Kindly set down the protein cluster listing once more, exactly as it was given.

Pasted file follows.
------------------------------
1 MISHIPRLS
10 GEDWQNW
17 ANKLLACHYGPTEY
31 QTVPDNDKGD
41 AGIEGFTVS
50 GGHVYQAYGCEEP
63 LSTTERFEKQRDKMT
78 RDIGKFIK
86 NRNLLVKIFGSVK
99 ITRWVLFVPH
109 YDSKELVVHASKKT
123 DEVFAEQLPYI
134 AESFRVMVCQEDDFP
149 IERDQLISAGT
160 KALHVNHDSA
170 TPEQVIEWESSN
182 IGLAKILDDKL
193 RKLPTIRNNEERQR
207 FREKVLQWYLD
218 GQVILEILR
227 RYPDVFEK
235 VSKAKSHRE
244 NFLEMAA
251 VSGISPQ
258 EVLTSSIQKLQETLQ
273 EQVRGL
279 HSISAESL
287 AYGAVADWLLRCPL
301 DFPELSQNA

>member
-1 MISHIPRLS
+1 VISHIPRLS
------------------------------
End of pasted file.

1 MISHIPRLS
10 GEDWQNW
17 ANKLLACHYGPTEY
31 QTVPDNDKGD
41 AGIEGFTVS
50 GGHVYQAYGCEEP
63 LSTTERFEKQRDKMT
78 RDIGKFIK
86 NRNLLVKIFGSVK
99 ITRWVLFVPH
109 YDSKELVVHASKKT
123 DEVFAEQLPYI
134 AESFRVMVCQEDDFP
149 IERDQLISAGT
160 KALHVNHDSA
170 TPEQVIEWESSN
182 IGLAKILDDKL
193 RKLPTIRNNEERQR
207 FREKVLQWYLD
218 GQVILEILR
227 RYPDVFEK
235 VSKAKSHRE
244 NFLEMAA
251 VSGISPQ
258 EVLTSSIQKLQETLQ
273 EQVRGL
279 HSISAESL
287 AYGAVADWLLRCPL
301 DFPELSQNA

>member
-1 MISHIPRLS
+1 VISHIPRLS